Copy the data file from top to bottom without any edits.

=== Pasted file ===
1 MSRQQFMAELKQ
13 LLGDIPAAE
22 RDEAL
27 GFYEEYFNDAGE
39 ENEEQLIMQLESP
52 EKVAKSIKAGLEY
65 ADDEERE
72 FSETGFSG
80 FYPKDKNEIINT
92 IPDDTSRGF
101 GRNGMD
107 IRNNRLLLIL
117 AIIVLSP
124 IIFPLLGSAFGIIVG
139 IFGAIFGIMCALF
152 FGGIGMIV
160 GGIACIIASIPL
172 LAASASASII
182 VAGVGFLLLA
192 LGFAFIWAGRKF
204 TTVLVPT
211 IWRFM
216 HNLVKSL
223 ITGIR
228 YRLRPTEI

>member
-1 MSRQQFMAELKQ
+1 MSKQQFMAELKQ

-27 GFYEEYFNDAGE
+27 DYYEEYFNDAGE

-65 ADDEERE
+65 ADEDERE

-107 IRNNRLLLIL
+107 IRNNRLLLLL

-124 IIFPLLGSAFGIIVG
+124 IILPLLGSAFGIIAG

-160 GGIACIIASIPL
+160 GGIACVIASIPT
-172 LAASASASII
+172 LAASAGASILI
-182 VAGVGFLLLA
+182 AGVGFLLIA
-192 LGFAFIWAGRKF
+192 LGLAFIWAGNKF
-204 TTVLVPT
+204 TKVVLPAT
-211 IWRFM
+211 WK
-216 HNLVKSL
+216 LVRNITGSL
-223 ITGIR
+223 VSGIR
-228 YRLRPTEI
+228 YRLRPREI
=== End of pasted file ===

1 MSRQQFMAELKQ
13 LLGDIPAAE
22 RDEAL
27 GFYEEYFNDAGE
39 ENEEQLIMQLESP
52 EKVAKSIKAGLEY
65 ADDEERE
72 FSETGFSG
80 FYPKDKNEIINT
92 IPDDTSRGF
101 GRNGMD
107 IRNNRLLLIL
117 AIIVLSP
124 IIFPLLGSAFGIIVG
139 IFGAIFGIMCALF
152 FGGIGMIV
160 GGIACIIASIPL
172 LAASASASII
182 VAGVGFLLLA
192 LGFAFIWAGRKF
204 TTVLVPT
211 IWRFM
216 HNLVKSL
223 ITGIR
228 YRLRPTEI

>member
-1 MSRQQFMAELKQ
+1 MSKQQFMAELKQ

-27 GFYEEYFNDAGE
+27 DYYEEYFNDAGE

-65 ADDEERE
+65 ADEDERE

-107 IRNNRLLLIL
+107 IRNNRLLLLL

-124 IIFPLLGSAFGIIVG
+124 IILPLLGSAFGIIAG

-160 GGIACIIASIPL
+160 GGIACVIASIPT
-172 LAASASASII
+172 LAASAGASILI
-182 VAGVGFLLLA
+182 AGVGFLLIA
-192 LGFAFIWAGRKF
+192 LGLAFIWAGNKF
-204 TTVLVPT
+204 TKVVLPAT
-211 IWRFM
+211 WK
-216 HNLVKSL
+216 LVRNITGSL
-223 ITGIR
+223 VSGIR
-228 YRLRPTEI
+228 YRLRPREI